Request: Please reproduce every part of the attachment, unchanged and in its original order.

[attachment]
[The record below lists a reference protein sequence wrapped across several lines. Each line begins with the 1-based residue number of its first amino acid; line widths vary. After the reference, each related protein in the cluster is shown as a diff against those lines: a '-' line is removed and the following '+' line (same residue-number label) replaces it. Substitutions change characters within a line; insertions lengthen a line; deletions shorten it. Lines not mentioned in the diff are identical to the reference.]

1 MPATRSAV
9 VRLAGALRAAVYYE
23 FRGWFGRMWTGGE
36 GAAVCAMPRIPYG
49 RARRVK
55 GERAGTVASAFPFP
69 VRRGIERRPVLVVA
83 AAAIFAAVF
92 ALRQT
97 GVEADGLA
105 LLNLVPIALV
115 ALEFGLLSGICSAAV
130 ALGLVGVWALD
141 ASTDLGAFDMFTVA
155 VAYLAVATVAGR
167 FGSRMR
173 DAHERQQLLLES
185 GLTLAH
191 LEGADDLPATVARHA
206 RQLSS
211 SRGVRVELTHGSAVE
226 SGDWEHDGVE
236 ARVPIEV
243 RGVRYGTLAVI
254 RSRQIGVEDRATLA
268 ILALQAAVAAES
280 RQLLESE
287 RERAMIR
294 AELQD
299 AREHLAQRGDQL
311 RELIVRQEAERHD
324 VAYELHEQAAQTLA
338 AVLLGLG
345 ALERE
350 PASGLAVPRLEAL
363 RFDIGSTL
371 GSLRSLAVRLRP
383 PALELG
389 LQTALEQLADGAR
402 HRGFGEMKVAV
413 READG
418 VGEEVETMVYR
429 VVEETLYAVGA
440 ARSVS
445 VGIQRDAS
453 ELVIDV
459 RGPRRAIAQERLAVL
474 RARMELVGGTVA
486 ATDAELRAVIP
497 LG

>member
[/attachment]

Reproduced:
[The record below lists a reference protein sequence wrapped across several lines. Each line begins with the 1-based residue number of its first amino acid; line widths vary. After the reference, each related protein in the cluster is shown as a diff against those lines: a '-' line is removed and the following '+' line (same residue-number label) replaces it. Substitutions change characters within a line; insertions lengthen a line; deletions shorten it. Lines not mentioned in the diff are identical to the reference.]

1 MPATRSAV
9 VRLAGALRAAVYYE
23 FRGWFGRMWTGGE
36 GAAVCAMPRIPYG
49 RARRVK
55 GERAGTVASAFPFP
69 VRRGIERRPVLVVA
83 AAAIFAAVF
92 ALRQT
97 GVEADGLA
105 LLNLVPIALV
115 ALEFGLLSGICSAAV
130 ALGLVGVWALD
141 ASTDLGAFDMFTVA
155 VAYLAVATVAGR
167 FGSRMR
173 DAHERQQLLLES
185 GLTLAH
191 LEGADDLPATVARHA
206 RQLSS
211 SRGVRVELTHGSAVE
226 SGDWEHDGVE
236 ARVPIEV
243 RGVRYGTLAVI
254 RSRQIGVEDRATLA
268 ILALQAAVAAES
280 RQLLESE
287 RERAMIR
294 AELQD
299 AREHLAQRGDQL
311 RELIVRQEAERHD
324 VAYELHEQAAQTLA
338 AVLLGLG
345 ALERE
350 PASGLAVPRLEAL
363 RFDIGSTL
371 GSLRSLAVRLRP
383 PALELG
389 LQTALEQLADGAR
402 HRGFGEMKVAV
413 READG
418 VGEEVETMVYR
429 VVEETLYAVGA
440 ARSVS
445 VGIQRDAS
453 ELVIDV
459 RGPRRAIAQERLAVL
474 RARMELVGGTVA
486 ATDAELRAVIP
497 LG

>member